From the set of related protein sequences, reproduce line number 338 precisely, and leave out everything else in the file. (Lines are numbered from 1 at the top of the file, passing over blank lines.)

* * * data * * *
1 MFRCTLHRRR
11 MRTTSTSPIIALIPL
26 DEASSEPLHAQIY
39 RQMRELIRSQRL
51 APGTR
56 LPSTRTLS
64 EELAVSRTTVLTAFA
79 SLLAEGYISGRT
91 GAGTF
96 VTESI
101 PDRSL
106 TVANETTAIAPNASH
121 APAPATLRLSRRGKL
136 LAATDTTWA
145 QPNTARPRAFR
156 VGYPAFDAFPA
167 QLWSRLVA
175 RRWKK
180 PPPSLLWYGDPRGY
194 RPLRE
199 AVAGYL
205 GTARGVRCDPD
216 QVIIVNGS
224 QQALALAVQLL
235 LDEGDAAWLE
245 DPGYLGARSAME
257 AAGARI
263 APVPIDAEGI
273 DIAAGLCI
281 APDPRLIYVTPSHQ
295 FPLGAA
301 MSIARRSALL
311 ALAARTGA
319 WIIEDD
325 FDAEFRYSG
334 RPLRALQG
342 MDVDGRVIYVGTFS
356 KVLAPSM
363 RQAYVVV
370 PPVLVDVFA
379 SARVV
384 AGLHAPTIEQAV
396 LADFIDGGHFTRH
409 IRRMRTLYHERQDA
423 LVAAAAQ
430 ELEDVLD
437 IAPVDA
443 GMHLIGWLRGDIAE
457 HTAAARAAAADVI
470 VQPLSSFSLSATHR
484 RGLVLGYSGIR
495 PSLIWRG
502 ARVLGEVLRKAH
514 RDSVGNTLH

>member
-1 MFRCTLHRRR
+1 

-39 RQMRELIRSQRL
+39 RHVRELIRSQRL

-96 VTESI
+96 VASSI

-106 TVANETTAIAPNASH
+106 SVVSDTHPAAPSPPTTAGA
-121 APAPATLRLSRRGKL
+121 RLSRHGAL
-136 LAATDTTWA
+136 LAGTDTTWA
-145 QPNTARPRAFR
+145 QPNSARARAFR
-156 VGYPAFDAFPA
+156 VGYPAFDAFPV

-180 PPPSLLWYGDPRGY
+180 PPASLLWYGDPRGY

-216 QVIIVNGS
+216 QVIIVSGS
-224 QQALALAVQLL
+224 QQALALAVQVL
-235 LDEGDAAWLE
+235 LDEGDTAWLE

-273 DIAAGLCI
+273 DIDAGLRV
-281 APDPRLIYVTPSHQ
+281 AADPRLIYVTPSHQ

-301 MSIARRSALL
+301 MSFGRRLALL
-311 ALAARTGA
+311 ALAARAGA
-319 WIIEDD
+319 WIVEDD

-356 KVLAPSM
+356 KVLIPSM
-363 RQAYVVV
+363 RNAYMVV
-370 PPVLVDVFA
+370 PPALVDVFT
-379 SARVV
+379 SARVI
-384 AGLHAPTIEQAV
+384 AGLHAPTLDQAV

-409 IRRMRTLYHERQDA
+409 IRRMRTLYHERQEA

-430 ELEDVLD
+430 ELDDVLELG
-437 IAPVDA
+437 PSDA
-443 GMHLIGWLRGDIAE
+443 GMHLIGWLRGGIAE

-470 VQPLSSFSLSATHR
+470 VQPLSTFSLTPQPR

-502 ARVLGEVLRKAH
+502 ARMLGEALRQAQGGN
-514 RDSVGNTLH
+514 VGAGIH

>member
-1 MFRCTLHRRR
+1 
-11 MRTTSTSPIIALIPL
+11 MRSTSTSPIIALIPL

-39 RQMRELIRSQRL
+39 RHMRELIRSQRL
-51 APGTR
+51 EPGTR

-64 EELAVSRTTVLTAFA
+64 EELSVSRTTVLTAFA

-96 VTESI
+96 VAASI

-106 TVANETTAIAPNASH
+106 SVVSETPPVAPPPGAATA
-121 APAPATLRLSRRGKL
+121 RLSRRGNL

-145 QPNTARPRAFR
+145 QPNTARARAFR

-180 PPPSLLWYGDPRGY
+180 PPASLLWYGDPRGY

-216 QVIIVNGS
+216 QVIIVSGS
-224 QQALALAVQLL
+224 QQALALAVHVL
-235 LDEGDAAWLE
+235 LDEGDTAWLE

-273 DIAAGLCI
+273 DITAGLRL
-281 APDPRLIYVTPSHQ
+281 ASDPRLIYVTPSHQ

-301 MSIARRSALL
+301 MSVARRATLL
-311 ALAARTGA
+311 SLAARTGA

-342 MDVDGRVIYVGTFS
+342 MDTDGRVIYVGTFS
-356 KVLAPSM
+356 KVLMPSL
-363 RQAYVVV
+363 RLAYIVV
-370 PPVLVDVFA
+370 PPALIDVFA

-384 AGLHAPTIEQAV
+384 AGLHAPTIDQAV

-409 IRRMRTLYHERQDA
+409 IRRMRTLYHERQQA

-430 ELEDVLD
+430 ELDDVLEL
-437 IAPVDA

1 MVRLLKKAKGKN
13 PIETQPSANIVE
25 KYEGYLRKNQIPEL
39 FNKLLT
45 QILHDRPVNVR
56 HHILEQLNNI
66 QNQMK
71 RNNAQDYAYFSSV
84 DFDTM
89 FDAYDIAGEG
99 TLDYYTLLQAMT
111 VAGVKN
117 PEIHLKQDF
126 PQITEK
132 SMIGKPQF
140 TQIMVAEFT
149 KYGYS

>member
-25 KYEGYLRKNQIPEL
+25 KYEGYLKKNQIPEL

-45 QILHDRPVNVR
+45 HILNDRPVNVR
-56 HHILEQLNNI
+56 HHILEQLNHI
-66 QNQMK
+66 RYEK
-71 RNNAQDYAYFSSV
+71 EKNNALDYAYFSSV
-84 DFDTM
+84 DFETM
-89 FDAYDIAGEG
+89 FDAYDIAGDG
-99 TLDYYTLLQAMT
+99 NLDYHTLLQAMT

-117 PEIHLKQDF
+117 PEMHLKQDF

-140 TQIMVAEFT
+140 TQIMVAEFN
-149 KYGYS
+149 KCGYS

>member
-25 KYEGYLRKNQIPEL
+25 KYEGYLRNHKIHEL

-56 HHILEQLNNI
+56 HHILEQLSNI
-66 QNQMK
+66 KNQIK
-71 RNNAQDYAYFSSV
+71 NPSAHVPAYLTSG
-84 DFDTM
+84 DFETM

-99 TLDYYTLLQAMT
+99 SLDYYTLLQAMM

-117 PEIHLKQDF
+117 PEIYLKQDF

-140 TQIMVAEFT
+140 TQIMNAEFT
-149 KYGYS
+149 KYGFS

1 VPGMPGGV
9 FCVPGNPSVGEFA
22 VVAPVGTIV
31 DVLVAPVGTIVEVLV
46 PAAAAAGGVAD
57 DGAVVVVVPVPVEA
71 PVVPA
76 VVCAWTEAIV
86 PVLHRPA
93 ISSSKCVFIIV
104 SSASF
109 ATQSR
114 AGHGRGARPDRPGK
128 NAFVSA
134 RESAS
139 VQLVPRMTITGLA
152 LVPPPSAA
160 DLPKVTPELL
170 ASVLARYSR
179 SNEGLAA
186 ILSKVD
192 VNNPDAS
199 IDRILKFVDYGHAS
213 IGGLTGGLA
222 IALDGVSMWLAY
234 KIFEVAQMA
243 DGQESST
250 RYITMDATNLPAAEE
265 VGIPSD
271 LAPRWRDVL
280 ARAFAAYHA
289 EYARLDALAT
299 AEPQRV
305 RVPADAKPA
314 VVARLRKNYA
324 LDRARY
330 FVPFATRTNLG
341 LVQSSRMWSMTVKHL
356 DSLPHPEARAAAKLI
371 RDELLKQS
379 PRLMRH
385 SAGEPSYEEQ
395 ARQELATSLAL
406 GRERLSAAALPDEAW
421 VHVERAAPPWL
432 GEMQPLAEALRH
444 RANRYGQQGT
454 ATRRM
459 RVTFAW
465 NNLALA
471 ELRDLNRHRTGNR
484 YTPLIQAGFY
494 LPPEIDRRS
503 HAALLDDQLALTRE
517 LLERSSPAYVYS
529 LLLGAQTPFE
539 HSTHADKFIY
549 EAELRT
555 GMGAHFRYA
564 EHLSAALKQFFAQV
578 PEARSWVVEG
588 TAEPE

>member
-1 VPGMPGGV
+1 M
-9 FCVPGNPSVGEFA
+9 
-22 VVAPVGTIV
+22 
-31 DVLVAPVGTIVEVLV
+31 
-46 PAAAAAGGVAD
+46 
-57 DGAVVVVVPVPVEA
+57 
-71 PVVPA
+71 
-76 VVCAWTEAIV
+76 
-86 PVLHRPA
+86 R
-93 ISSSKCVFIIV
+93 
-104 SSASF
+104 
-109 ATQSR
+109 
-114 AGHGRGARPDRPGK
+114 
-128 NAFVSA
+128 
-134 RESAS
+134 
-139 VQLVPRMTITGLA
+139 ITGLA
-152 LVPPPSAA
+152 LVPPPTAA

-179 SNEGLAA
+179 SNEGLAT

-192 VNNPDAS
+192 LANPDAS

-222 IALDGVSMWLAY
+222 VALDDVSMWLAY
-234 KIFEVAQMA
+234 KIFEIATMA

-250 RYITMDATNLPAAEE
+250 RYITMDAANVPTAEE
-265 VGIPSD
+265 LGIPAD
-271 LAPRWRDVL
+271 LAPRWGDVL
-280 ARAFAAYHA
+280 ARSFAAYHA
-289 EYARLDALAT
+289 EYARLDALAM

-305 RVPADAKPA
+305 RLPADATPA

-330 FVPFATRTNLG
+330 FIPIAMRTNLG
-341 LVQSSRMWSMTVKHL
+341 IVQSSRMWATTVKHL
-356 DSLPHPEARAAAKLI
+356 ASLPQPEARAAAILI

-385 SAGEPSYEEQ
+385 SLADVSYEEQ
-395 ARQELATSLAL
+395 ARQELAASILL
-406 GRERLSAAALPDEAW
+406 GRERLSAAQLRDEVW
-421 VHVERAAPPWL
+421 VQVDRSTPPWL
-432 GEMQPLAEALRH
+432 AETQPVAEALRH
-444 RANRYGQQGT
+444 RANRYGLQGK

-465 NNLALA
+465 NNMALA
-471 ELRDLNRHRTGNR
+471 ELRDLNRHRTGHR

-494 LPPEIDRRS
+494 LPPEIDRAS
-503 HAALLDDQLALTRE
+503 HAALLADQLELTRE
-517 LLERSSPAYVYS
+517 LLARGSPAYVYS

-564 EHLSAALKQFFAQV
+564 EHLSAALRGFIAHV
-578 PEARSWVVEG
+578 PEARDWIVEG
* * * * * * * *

-305 RVPADAKPA